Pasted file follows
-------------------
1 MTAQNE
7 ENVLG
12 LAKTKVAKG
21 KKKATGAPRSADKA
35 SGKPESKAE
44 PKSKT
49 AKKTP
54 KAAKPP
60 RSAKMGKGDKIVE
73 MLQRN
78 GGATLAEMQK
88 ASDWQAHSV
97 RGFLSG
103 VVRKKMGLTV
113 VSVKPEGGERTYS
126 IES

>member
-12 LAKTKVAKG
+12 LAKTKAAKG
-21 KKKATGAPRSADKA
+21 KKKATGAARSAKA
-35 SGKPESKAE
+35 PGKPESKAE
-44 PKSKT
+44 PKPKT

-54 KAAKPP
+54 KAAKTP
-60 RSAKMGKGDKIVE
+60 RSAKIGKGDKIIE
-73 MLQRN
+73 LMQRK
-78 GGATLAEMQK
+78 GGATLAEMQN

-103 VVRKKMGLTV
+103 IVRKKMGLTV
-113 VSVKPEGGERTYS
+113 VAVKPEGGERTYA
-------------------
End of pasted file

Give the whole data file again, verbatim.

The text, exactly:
1 MTAQNE
7 ENVLG
12 LAKTKVAKG
21 KKKATGAPRSADKA
35 SGKPESKAE
44 PKSKT
49 AKKTP
54 KAAKPP
60 RSAKMGKGDKIVE
73 MLQRN
78 GGATLAEMQK
88 ASDWQAHSV
97 RGFLSG
103 VVRKKMGLTV
113 VSVKPEGGERTYS
126 IES

>member
-12 LAKTKVAKG
+12 LAKTKAAKG
-21 KKKATGAPRSADKA
+21 KKKATGAARSAKA
-35 SGKPESKAE
+35 PGKPESKAE
-44 PKSKT
+44 PKPKT

-54 KAAKPP
+54 KAAKTP
-60 RSAKMGKGDKIVE
+60 RSAKIGKGDKIIE
-73 MLQRN
+73 LMQRK
-78 GGATLAEMQK
+78 GGATLAEMQN

-103 VVRKKMGLTV
+103 IVRKKMGLTV
-113 VSVKPEGGERTYS
+113 VAVKPEGGERTYA